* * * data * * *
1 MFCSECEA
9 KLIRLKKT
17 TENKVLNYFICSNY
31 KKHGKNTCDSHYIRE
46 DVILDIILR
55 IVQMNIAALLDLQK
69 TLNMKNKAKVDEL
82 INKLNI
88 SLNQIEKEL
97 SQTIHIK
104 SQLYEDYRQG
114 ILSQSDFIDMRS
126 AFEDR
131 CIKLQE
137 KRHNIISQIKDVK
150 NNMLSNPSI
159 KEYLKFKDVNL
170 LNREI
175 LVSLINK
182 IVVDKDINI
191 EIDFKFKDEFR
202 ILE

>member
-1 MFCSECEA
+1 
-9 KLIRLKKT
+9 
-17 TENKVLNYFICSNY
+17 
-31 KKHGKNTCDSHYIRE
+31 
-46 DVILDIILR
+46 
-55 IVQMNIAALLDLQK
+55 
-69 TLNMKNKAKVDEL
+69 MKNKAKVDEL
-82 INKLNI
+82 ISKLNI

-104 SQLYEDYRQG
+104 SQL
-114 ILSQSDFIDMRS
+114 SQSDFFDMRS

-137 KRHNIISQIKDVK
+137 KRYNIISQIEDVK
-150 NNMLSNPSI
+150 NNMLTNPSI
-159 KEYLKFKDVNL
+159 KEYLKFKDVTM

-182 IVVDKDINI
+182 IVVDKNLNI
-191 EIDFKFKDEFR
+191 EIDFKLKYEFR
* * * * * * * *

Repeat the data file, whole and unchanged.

1 MFCSECEA
9 KLIRLKKT
17 TENKVLNYFICSNY
31 KKHGKNTCDSHYIRE
46 DVILDIILR
55 IVQMNIAALLDLQK
69 TLNMKNKAKVDEL
82 INKLNI
88 SLNQIEKEL
97 SQTIHIK
104 SQLYEDYRQG
114 ILSQSDFIDMRS
126 AFEDR
131 CIKLQE
137 KRHNIISQIKDVK
150 NNMLSNPSI
159 KEYLKFKDVNL
170 LNREI
175 LVSLINK
182 IVVDKDINI
191 EIDFKFKDEFR
202 ILE

>member
-1 MFCSECEA
+1 
-9 KLIRLKKT
+9 
-17 TENKVLNYFICSNY
+17 
-31 KKHGKNTCDSHYIRE
+31 
-46 DVILDIILR
+46 
-55 IVQMNIAALLDLQK
+55 
-69 TLNMKNKAKVDEL
+69 MKNKAKVDEL
-82 INKLNI
+82 ISKLNI

-104 SQLYEDYRQG
+104 SQL
-114 ILSQSDFIDMRS
+114 SQSDFFDMRS

-137 KRHNIISQIKDVK
+137 KRYNIISQIEDVK
-150 NNMLSNPSI
+150 NNMLTNPSI
-159 KEYLKFKDVNL
+159 KEYLKFKDVTM

-182 IVVDKDINI
+182 IVVDKNLNI
-191 EIDFKFKDEFR
+191 EIDFKLKYEFR